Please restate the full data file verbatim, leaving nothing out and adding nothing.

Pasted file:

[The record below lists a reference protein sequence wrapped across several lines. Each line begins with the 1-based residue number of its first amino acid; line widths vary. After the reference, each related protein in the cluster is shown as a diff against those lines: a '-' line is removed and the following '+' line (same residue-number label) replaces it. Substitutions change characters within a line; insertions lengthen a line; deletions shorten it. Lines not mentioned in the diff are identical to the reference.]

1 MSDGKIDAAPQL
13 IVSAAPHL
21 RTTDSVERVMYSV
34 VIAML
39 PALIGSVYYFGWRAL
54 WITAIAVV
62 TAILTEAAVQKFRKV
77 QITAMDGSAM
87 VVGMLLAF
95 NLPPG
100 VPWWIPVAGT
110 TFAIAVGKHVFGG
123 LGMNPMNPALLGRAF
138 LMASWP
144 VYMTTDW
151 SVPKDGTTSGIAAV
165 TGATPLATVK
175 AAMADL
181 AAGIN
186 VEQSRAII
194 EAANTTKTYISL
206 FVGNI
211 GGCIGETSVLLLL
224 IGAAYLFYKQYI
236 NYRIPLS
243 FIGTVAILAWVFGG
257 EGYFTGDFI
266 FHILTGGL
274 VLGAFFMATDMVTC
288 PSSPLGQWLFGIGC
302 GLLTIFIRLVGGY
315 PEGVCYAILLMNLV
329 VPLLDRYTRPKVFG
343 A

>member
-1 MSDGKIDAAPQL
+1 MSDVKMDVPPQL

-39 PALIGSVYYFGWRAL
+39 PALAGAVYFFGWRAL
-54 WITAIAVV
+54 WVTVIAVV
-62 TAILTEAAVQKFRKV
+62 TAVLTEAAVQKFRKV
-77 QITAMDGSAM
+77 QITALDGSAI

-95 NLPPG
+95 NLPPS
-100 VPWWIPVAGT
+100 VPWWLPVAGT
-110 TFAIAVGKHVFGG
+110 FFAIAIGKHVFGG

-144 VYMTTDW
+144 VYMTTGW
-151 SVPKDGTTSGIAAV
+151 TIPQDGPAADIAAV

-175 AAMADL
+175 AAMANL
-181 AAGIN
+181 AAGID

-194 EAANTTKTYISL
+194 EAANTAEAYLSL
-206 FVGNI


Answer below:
[The record below lists a reference protein sequence wrapped across several lines. Each line begins with the 1-based residue number of its first amino acid; line widths vary. After the reference, each related protein in the cluster is shown as a diff against those lines: a '-' line is removed and the following '+' line (same residue-number label) replaces it. Substitutions change characters within a line; insertions lengthen a line; deletions shorten it. Lines not mentioned in the diff are identical to the reference.]

1 MSDGKIDAAPQL
13 IVSAAPHL
21 RTTDSVERVMYSV
34 VIAML
39 PALIGSVYYFGWRAL
54 WITAIAVV
62 TAILTEAAVQKFRKV
77 QITAMDGSAM
87 VVGMLLAF
95 NLPPG
100 VPWWIPVAGT
110 TFAIAVGKHVFGG
123 LGMNPMNPALLGRAF
138 LMASWP
144 VYMTTDW
151 SVPKDGTTSGIAAV
165 TGATPLATVK
175 AAMADL
181 AAGIN
186 VEQSRAII
194 EAANTTKTYISL
206 FVGNI
211 GGCIGETSVLLLL
224 IGAAYLFYKQYI
236 NYRIPLS
243 FIGTVAILAWVFGG
257 EGYFTGDFI
266 FHILTGGL
274 VLGAFFMATDMVTC
288 PSSPLGQWLFGIGC
302 GLLTIFIRLVGGY
315 PEGVCYAILLMNLV
329 VPLLDRYTRPKVFG
343 A

>member
-1 MSDGKIDAAPQL
+1 MSDVKMDVPPQL

-39 PALIGSVYYFGWRAL
+39 PALAGAVYFFGWRAL
-54 WITAIAVV
+54 WVTVIAVV
-62 TAILTEAAVQKFRKV
+62 TAVLTEAAVQKFRKV
-77 QITAMDGSAM
+77 QITALDGSAI

-95 NLPPG
+95 NLPPS
-100 VPWWIPVAGT
+100 VPWWLPVAGT
-110 TFAIAVGKHVFGG
+110 FFAIAIGKHVFGG

-144 VYMTTDW
+144 VYMTTGW
-151 SVPKDGTTSGIAAV
+151 TIPQDGPAADIAAV

-175 AAMADL
+175 AAMANL
-181 AAGIN
+181 AAGID

-194 EAANTTKTYISL
+194 EAANTAEAYLSL
-206 FVGNI